I just posted a little blog, entitled, Laughter is Good for the Heart, and after I posted it, I looked at the word, “LAUGH.”
Look at it. Really look at it.
Pay attention to how it’s spelled and listen to yourself pronounce it. Why isn’t it pronounced L-A-U-E with a silent gh? Or L-A-W-F? Or even L-A-W? Why spell it with an augh? It might have been funnier to spell the word, L-A-F-F.
Due to my curiosity, I pulled out my etymology book to find out how the word, Laugh, originated. I found this: “Probably before 1200 lahhen.”
Probably? Aren’t etymology books the Holy Grail of word originations? I honestly did not expect to find the word, “Probably,” in the explanation portion for the word, “Laugh.”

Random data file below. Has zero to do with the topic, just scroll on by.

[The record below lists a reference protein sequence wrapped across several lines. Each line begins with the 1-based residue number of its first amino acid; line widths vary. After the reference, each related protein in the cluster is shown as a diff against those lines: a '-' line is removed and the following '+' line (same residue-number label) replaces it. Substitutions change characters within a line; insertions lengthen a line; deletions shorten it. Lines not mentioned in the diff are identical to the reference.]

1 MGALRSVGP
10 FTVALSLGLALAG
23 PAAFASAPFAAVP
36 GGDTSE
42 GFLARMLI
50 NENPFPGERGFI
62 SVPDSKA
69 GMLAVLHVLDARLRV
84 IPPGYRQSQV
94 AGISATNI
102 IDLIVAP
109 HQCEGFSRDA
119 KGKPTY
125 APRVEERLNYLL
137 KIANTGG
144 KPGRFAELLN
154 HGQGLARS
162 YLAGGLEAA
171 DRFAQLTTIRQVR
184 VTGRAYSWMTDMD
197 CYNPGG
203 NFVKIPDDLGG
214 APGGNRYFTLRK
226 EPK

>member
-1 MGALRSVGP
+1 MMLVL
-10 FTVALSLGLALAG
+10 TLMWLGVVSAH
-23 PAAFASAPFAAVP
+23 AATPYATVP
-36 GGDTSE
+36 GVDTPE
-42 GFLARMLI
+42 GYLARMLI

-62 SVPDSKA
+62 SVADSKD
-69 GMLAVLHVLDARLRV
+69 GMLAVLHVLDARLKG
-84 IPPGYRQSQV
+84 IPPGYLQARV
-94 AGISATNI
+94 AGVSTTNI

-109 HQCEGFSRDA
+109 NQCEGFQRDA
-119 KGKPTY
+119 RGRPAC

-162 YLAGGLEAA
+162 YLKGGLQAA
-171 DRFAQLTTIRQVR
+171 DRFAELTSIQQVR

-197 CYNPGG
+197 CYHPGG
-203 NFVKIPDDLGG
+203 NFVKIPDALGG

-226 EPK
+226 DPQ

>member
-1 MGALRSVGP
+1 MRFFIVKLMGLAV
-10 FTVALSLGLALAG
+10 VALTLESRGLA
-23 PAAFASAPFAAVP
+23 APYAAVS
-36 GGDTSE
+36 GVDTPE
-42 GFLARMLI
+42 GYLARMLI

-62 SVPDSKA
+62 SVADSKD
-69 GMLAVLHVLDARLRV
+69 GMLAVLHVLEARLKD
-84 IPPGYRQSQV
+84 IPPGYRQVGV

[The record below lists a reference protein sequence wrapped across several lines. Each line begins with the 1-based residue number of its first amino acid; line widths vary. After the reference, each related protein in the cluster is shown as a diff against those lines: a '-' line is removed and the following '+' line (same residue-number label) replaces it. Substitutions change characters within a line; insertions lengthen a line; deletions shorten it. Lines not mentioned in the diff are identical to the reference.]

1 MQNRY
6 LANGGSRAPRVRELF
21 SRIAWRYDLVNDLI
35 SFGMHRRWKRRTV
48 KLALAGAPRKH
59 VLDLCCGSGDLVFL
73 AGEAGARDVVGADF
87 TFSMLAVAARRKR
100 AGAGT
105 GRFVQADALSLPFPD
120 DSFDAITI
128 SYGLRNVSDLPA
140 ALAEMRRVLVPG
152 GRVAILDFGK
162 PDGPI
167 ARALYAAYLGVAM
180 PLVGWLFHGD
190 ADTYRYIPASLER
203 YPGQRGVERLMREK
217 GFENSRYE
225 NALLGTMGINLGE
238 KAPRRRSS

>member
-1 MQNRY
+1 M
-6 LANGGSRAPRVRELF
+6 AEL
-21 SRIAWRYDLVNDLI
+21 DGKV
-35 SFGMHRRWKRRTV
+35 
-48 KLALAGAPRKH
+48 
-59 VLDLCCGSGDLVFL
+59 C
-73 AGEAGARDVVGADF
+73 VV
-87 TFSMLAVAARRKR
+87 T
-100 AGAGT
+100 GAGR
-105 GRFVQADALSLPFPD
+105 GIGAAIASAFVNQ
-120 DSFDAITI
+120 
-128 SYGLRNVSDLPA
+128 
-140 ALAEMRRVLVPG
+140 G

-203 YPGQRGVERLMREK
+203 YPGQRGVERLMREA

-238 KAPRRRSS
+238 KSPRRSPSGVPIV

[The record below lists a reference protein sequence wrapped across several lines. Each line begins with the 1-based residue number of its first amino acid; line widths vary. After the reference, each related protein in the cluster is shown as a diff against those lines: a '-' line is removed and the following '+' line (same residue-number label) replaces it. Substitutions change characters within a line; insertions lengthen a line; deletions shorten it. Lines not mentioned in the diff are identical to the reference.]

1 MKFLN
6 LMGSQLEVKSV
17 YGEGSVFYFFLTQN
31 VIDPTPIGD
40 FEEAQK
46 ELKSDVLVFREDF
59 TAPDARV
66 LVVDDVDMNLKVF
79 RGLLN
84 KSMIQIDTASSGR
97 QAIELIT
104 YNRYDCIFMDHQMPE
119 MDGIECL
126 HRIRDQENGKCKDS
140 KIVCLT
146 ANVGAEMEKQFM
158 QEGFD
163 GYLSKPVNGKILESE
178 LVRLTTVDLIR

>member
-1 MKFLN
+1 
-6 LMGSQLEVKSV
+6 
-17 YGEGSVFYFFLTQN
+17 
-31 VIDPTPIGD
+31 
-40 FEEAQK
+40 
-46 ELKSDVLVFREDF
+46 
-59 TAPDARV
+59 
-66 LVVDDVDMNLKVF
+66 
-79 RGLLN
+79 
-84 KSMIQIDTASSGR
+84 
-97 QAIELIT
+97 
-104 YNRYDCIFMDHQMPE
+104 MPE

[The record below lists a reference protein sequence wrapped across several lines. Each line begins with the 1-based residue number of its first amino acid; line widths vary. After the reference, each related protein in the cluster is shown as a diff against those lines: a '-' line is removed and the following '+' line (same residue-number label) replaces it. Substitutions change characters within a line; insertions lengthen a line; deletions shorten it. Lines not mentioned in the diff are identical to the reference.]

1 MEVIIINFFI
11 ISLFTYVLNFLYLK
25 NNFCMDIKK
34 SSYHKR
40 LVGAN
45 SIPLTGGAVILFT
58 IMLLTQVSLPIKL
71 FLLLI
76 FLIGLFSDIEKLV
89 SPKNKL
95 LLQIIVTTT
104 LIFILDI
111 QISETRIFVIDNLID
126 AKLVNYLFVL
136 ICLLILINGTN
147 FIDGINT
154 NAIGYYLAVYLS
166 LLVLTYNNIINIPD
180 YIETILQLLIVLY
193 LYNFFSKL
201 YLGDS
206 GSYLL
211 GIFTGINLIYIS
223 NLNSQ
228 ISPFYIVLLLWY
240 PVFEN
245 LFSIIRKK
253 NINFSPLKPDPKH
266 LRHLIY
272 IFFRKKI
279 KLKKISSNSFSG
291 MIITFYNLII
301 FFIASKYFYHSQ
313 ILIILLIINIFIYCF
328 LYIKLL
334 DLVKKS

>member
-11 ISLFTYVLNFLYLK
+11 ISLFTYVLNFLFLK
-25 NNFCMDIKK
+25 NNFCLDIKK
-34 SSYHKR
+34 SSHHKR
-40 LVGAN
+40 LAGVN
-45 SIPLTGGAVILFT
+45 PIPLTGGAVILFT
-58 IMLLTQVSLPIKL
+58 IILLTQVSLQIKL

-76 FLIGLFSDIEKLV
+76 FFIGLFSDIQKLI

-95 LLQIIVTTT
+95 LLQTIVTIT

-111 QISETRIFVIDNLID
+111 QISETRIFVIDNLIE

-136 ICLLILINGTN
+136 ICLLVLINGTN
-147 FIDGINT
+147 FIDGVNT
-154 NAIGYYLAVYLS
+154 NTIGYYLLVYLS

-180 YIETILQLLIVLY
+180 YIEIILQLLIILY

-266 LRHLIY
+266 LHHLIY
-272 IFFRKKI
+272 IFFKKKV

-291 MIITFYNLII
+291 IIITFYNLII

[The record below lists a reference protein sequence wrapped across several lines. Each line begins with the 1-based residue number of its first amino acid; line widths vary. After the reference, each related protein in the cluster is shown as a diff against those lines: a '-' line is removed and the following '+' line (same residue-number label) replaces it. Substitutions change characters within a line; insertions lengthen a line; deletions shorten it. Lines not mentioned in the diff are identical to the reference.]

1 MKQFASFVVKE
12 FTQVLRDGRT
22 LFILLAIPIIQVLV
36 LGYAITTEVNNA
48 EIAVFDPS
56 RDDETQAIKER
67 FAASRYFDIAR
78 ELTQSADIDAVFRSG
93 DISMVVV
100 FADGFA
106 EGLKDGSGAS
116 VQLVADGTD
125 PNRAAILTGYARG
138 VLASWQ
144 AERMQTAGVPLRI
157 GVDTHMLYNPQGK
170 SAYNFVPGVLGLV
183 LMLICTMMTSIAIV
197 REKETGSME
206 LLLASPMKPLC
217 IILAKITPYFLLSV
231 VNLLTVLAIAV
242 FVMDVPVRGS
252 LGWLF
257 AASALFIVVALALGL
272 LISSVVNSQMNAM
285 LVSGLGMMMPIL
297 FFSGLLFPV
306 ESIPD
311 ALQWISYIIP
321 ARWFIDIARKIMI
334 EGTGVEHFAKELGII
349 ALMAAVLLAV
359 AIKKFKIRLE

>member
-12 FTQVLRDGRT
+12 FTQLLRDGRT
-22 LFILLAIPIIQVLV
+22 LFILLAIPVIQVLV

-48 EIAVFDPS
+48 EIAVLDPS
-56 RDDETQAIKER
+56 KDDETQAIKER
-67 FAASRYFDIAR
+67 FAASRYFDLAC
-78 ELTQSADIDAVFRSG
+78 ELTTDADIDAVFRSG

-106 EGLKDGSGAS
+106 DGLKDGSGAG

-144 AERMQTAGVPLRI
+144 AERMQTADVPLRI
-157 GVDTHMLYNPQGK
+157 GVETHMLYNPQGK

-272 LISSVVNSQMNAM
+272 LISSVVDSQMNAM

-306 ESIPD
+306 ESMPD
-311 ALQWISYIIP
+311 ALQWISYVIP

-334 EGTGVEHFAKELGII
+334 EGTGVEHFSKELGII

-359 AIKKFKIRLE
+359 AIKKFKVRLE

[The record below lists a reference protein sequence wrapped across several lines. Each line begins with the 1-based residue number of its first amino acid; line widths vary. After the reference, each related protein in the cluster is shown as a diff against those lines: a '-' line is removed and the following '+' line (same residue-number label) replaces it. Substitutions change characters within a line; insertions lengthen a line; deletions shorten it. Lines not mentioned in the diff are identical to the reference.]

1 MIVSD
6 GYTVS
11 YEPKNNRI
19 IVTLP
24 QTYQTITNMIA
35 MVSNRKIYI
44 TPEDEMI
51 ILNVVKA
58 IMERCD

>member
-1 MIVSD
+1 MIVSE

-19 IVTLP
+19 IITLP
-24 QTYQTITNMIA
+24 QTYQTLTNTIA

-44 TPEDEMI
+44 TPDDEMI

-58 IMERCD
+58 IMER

Upon further reading, I found that in 1375, the word changed to “Laughen.” How did that happen? “Hear Ye, Hear Ye,” Lahhen shouted! “I no longer want to be called Lahhen. From this point forward, my name is Laughen.”
Or did somebody, a king or other notable entity, issue an edict and proclaim, “From now on lahhen will be spelled l-a-u-g-h-e-n – the double ‘H’ has been replaced with UGH!”
The original pronunciation, according to my book of etymology, was “like that of the Scottish loch or the German ach“. The pronunciation also shifted to the softer sounding F, about which I am grateful. After all, it just doesn’t sound pleasing to the ear to say, “I loched so hard, I choked.” That back-of-the-throat sound can be kind of disgusting sometimes.
According to this etymology book the new pronunciation sounded more like the augh in draught. Ah! That makes perfect sense, because now I understand the connection between laughter and beer.
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